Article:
More EU countries are now banning Google Analytics
On August 17, 2020, The Italian Supervisory Authority (SA) banned the use of Google Analytics, ruling that it was non-compliant with EU data protection rules. They banned the popular analytics tool, finding that the protections Google applied were not sufficient to address the risk, and the use of Google Analytics violates the bloc’s data protection rules over the data export issue.
Compounding the trouble, an e-Commerce website using Google Analytics without the safeguards set out in the EU General Data Protection Regulation (GDPR) violates data protection law putting any e-Commerce business at a major risk.
“Now more than ever, small and mid-size companies need to own their data,” explains Mikel Lindsaar, CEO of StoreConnect, a startup that helps small- to mid-size e-Commerce businesses in the US so they can own their own data, be GDPR compliant and compete globally with the Goliath e-Commerce companies … in essence leveling the playing field. “Everything they collect from their customers should end up in their own store and database, making them compliant with GDPR,” Lindsaar added.
France and Austria have also deemed the tool illegal, and Denmark is the latest EU country to do so. Technically, the Schrems II case in 2020 made data transfers between Europe and the U.S. illegal. However, that case found the existing agreement, the Privacy Shield, between the U.S. and the EU was not compatible because the American law allows its government to requisition client data from companies on national security grounds, something which is prohibited under GDPR.
Businesses using Google Analytics must therefore have a technical understanding of their data flows, including where the data is going, who is receiving the data, and how the data is protected. Cookies are also used to track data, but they are not the only means of collecting and transferring data. Google Analytics and similar services can receive personal data through other means. For instance, a website or app could still send personal data to Google via HTTP parameters or browser/device fingerprinting, among other means, to track users across web properties. That is why it’s essential a technical analysis is conducted to learn which of these types of services are used by a website or app and what mitigations are needed.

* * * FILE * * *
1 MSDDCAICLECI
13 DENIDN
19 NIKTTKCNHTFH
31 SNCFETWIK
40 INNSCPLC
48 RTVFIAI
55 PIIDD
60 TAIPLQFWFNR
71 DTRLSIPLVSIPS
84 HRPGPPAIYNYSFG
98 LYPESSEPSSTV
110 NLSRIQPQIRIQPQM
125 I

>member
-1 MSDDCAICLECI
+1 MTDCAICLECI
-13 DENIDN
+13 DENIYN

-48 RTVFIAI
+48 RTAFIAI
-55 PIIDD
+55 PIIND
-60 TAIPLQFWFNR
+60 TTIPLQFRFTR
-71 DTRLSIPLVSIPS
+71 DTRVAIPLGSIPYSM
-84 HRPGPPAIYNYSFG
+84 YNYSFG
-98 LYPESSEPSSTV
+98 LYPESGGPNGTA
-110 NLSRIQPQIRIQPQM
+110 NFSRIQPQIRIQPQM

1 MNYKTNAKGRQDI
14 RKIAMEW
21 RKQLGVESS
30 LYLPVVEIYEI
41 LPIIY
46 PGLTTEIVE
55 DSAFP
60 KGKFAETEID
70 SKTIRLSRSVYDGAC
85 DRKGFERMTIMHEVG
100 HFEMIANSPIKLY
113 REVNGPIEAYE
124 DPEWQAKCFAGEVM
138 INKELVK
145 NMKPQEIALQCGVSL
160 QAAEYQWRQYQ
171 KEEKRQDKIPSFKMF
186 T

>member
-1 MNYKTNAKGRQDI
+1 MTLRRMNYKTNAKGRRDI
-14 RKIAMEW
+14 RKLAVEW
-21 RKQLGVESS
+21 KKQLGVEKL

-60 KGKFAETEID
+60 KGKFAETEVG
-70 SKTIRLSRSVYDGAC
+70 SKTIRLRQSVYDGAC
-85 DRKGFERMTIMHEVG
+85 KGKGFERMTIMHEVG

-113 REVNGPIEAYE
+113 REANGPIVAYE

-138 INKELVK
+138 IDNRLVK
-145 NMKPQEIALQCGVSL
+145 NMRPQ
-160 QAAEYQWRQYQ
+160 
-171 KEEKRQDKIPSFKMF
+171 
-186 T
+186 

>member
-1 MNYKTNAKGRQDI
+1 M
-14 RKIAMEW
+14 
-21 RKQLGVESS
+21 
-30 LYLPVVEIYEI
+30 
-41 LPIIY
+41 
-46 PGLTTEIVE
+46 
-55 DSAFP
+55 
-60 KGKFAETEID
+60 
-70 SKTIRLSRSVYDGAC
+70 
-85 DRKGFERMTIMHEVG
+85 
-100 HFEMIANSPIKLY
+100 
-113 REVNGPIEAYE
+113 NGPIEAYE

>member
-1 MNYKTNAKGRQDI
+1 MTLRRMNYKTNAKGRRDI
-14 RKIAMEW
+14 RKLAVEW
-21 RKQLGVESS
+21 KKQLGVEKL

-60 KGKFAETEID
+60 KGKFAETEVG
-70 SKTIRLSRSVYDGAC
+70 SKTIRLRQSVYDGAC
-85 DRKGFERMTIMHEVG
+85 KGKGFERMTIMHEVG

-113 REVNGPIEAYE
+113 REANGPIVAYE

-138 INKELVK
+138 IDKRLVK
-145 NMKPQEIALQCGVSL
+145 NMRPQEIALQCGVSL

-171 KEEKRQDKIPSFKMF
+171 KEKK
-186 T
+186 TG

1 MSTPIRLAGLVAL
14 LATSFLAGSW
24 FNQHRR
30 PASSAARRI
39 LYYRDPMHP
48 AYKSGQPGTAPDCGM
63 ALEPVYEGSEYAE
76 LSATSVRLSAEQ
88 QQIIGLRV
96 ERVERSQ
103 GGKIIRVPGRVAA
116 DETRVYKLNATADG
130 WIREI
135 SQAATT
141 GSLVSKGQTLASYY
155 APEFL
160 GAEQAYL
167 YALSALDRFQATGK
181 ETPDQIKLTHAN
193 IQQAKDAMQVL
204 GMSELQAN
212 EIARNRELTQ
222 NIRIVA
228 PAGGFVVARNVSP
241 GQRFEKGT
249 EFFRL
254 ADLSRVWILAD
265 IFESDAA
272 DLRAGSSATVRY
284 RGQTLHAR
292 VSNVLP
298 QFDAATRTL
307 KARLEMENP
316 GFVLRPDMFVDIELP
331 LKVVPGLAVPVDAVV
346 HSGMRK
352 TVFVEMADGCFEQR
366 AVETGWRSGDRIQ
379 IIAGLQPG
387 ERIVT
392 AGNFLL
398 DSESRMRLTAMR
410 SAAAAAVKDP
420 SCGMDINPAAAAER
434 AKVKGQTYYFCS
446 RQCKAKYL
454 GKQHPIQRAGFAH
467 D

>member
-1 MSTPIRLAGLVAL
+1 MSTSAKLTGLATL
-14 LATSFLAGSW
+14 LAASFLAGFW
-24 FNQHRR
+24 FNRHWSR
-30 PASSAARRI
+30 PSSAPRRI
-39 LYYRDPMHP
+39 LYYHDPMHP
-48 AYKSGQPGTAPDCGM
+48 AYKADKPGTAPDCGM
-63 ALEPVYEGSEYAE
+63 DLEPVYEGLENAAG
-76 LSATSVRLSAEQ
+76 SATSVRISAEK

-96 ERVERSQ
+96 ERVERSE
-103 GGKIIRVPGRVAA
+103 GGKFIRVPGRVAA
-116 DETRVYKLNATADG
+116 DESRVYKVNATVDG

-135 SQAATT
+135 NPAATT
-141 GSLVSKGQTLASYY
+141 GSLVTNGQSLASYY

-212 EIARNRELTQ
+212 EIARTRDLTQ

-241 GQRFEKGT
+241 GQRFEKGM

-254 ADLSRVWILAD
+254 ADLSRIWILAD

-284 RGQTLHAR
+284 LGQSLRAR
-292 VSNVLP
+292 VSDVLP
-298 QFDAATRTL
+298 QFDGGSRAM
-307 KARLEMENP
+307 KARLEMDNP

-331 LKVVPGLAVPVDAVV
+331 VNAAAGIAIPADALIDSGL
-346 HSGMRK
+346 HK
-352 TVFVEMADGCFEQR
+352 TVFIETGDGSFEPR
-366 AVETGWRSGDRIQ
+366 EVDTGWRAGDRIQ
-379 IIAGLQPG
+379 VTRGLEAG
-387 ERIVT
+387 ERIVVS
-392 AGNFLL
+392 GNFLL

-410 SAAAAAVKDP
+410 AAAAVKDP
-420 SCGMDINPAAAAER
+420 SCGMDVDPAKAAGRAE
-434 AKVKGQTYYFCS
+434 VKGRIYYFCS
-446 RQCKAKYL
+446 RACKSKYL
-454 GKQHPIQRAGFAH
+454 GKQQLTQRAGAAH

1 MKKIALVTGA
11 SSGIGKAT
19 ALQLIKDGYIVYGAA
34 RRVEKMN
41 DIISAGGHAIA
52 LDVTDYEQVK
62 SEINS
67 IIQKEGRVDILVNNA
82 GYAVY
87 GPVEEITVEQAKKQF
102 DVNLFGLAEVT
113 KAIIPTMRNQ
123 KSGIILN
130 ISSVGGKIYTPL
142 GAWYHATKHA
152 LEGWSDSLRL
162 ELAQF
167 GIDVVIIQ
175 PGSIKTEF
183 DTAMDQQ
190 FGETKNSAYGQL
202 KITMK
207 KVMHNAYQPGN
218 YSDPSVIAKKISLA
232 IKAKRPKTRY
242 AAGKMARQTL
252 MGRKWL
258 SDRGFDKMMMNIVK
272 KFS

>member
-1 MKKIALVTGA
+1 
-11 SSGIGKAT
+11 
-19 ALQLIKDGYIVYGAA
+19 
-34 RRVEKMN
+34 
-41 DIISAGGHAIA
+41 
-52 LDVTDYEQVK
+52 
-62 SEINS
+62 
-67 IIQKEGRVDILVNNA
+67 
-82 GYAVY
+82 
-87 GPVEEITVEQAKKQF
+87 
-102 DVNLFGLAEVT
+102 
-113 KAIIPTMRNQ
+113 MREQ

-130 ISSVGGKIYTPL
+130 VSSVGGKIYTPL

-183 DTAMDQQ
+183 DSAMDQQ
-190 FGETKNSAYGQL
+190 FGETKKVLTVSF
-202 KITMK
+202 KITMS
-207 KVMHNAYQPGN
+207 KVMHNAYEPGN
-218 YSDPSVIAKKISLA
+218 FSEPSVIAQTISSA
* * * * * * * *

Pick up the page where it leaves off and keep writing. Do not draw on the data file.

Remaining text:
Effect on the e-Commerce Industry
Millions of European businesses are poised to be affected by the banning of Google Analytics, resulting in several possible scenarios. The first is a total ban of Google Analytics in Europe, leaving American companies unable to operate in the EU. Another possibility is United States-based tech companies switch to storing and consolidating data in Europe to ensure they’re compliant with GDPR. But that goes against the CLOUD Act that requires American service providers to be able to provide U.S. authorities with any domestic or international data when asked, that is stored in their servers. A third option is for EU businesses to find an alternative to Google Analytics, while a final possibility is enforcement of the Innovation and Choice Online Act that targets big tech companies for potential antitrust and consumer choice violations.
Other Analytics Options
While EU authorities and the U.S. work to reach a data transfer agreement, there are other analytics options available beyond Google’s. A solution like StoreConnect allows customer data to be maintained within a business’ own systems and not be exported at all. This lets small to mid-size companies continue to gain useful data from “internal” analytics while remaining GDPR compliant.
“With StoreConnect, small and mid-size companies CAN own their data,” continues Lindsaar. “Equally important, businesses using StoreConnect still have the information that enables them to understand what their customers are doing in their store, while being CDPR compliant.”
StoreConnect provides a Salesforce-native eCommerce solution 3.0 for small-to-medium-sized businesses that enables these companies to enter the global eCommerce marketplace and scale to grow at any pace imaginable. “For small- to medium-sized businesses, Time is Money and StoreConnect is Time. Well Spent,” says Lindsaar. “By adopting StoreConnect, retailers already using Salesforce simply add POS, eCommerce, website, web form and digital engagement features to the customer service and management, order and inventory, and marketing capabilities of Salesforce.”
StoreConnect is a subscription and usage-based eCommerce, Point of Sale, and Content Management System built on and within Salesforce, which allows users to integrate Marketing, Sales, and Support systems into one platform. StoreConnect targets Small to Medium Businesses who want to provide the same “full service” customer experience that is being provided by eCommerce leaders, but at a fraction of the cost.